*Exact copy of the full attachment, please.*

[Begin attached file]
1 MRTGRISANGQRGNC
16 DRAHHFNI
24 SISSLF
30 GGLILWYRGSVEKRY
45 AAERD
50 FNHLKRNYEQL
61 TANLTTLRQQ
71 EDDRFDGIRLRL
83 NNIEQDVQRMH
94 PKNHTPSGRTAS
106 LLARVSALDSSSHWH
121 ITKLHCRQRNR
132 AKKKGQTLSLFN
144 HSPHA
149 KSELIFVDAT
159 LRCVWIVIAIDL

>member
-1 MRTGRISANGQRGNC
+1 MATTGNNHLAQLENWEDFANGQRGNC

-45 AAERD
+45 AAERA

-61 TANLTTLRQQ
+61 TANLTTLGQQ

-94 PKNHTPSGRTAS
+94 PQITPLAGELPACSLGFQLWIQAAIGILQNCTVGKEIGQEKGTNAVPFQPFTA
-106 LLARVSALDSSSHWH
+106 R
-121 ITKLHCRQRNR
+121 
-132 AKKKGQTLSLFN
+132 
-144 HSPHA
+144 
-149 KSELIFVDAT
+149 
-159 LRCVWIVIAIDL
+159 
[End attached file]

1 MRTGRISANGQRGNC
16 DRAHHFNI
24 SISSLF
30 GGLILWYRGSVEKRY
45 AAERD
50 FNHLKRNYEQL
61 TANLTTLRQQ
71 EDDRFDGIRLRL
83 NNIEQDVQRMH
94 PKNHTPSGRTAS
106 LLARVSALDSSSHWH
121 ITKLHCRQRNR
132 AKKKGQTLSLFN
144 HSPHA
149 KSELIFVDAT
159 LRCVWIVIAIDL

>member
-1 MRTGRISANGQRGNC
+1 MATTGNNHLAQLENWEDFANGQRGNC

-45 AAERD
+45 AAERA

-61 TANLTTLRQQ
+61 TANLTTLGQQ

-94 PKNHTPSGRTAS
+94 PQITPLAGELPACSLGFQLWIQAAIGILQNCTVGKEIGQEKGTNAVPFQPFTA
-106 LLARVSALDSSSHWH
+106 R
-121 ITKLHCRQRNR
+121 
-132 AKKKGQTLSLFN
+132 
-144 HSPHA
+144 
-149 KSELIFVDAT
+149 
-159 LRCVWIVIAIDL
+159 